Have you ever wondered why customer satisfaction remains low for most organizations?
Today more than ever, customers have a stronger voice in their shopping experience within companies.
The root of the problem can often be traced to broken organizational structures that can be difficult to overcome, for example:
- Lack of collaboration between departments
- Disconnections between branches
- Corporate divisions operating on islands
- Lack of unified goals
All of these issues create isolated experiences for customers that typically derive value and meaning from the total experience. So what can be done to help overcome these challenges?
From my experience, developing customer journey maps remains a critical first step. A customer journey map is a model of a customer's 360-degree experience with an organization. A customer journey map visually illustrates a client's needs, the series of interactions that meet those needs, and the emotional states experienced by the customer. In previous publications I have shown through an infographic how to easily carry out the customer journey mapping process.
Customer journey map in a crisis
The customer journey map should not be suspended until the COVID crisis recovers, says Joana Quintanilha, principal analyst at Forrester. “Today it is more important than ever to map the tours with real insights to understand how those tours are changing. How online activities are changing. How your customers interact with you differently, ”she explains. As consumers endure difficult circumstances, they learn new behaviors, and the journey map can help track them. It's especially important to design customer journeys that are emotionally in tune, avoiding dull marketing.
Ecosystem maps versus customer journey maps
Many organizations think they have developed a customer journey map, but instead, they have created an ecosystem map. Ecosystem maps are typically created through a collaborative exercise that involves key internal stakeholders, not customers, and are in turn assumptions. They are more focused on the points of contact.
Ecosystem maps are less customer-centric, as they do not consider the actual needs or emotional states of the customer.
While ecosystem maps certainly have value and are a good starting point, in many cases they are simply not enough. Taking an ecosystem map to the next level requires validation through voice of the customer research. That involves taking insights and assumptions gleaned from key stakeholders and overlaying the research learnings from the exercises with your target customers.
Tours are not linear, flat, or static, as customers can enter your platform at any point in the engagement funnel. Organizations, channels and technologies are constantly evolving. Consequently, the mapping process is a dynamic exercise. Tour maps can organically build on each other, especially during a time when consumer behaviors are changing so rapidly.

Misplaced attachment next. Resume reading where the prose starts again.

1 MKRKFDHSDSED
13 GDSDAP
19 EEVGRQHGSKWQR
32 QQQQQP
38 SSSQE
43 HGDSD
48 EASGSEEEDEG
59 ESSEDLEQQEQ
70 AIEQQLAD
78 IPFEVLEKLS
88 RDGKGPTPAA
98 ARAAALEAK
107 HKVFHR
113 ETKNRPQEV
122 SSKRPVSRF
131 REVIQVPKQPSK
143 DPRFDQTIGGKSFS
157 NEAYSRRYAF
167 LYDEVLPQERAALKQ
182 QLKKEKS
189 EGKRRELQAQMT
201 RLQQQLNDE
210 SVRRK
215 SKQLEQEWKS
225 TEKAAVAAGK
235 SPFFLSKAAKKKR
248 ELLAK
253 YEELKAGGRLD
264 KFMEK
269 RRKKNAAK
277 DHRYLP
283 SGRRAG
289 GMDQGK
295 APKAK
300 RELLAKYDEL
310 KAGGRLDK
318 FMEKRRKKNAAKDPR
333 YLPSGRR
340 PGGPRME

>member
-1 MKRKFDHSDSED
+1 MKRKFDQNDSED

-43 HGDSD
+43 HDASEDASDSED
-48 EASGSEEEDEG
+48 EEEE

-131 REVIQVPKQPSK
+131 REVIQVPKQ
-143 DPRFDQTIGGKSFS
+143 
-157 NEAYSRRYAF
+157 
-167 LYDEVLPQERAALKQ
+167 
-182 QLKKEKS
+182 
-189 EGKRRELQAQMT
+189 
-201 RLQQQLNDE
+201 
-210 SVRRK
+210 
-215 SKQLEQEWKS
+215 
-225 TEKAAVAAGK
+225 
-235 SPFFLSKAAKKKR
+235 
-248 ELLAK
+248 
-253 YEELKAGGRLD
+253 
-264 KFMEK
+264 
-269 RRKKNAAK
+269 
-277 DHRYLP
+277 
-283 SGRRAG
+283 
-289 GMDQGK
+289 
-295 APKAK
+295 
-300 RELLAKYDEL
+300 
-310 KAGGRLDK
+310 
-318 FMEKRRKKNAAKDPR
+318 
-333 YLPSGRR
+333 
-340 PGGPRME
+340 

Customer journey mapping in a new world
Since employees work and collaborate remotely, customer journey mapping often looks different these days. Virtual customer journey mapping, of course, doesn't involve in-person workshops with dozens of sticky notes and 20 participants. There's more prep work to be done, “face-to-face time” squeezed onto the screen and digital whiteboards in place.
In times of change or crisis, virtual customer journey mapping really highlights its own importance and urgency. “Doing it virtually helps remind people that this is a dynamic exercise. A route map is a living document that we use as a problem-solving tool,” says Quintanilha.
With proper preparation and careful time management, virtual customer journey mapping can be a very valuable exercise. In a recent Forrester Wave ™ report on customer journey mapping, research shows that vendors' efforts to support their customers through visualizing the journey, co-creating in a virtual environment, and using information about the tour are on the rise.
A recent Ascend2 survey revealed that only 20% of marketers "do not have or plan to use road maps in the future." The current status of the remaining 80%?
- 30% plan to create and use trail maps in the future
- Currently 26% have and use defined trail maps
- 24% are building or testing trail maps
Take a look at your trail map atlas. Do some need to go back to the drawing board? Should you speed up others? You may consider releasing potential new and relevant trail maps for health and safety or diversity and inclusion.
To ensure that the work you are doing resonates now and in a post-pandemic world, prioritize the accuracy of your travel maps by regularly reviewing and reassessing them in light of these changing times.